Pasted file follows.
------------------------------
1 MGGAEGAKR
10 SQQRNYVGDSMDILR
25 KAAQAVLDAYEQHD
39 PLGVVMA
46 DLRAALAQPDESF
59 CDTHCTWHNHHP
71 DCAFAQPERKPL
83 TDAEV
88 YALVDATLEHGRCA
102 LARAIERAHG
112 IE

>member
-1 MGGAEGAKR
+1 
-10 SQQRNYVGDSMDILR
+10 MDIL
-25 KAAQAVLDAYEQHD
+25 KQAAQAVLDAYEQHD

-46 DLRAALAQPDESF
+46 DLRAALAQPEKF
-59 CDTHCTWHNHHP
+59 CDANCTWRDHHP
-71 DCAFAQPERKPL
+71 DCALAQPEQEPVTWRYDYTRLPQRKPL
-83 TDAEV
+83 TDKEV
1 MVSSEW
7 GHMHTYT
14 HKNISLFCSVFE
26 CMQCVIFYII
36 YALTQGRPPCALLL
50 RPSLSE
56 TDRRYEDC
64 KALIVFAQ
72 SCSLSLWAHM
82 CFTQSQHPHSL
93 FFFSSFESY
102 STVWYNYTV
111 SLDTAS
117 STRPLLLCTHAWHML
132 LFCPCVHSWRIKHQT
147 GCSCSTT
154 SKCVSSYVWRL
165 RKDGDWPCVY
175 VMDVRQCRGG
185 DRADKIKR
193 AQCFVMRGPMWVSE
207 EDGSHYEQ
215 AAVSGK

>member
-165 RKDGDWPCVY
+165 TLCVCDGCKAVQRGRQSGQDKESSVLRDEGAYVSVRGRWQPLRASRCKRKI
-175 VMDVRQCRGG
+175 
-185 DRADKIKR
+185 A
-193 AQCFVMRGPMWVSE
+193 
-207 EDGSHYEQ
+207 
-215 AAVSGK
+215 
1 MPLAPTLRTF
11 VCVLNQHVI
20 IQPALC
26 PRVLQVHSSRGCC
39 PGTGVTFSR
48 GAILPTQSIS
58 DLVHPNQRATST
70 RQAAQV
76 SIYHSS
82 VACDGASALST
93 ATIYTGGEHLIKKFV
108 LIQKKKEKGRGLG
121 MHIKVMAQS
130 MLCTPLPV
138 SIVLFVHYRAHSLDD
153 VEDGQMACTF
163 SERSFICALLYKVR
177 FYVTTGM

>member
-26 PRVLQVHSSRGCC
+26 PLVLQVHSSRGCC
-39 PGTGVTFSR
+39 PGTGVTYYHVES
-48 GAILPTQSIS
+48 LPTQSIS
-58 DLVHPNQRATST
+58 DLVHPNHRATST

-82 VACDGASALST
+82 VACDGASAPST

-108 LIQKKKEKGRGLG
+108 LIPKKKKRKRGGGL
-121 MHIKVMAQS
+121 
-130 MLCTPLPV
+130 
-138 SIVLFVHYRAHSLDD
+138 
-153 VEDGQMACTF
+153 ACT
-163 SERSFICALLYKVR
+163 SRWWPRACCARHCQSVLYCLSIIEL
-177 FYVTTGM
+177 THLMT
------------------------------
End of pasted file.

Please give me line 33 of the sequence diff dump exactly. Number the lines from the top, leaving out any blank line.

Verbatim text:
56 TDRRYEDC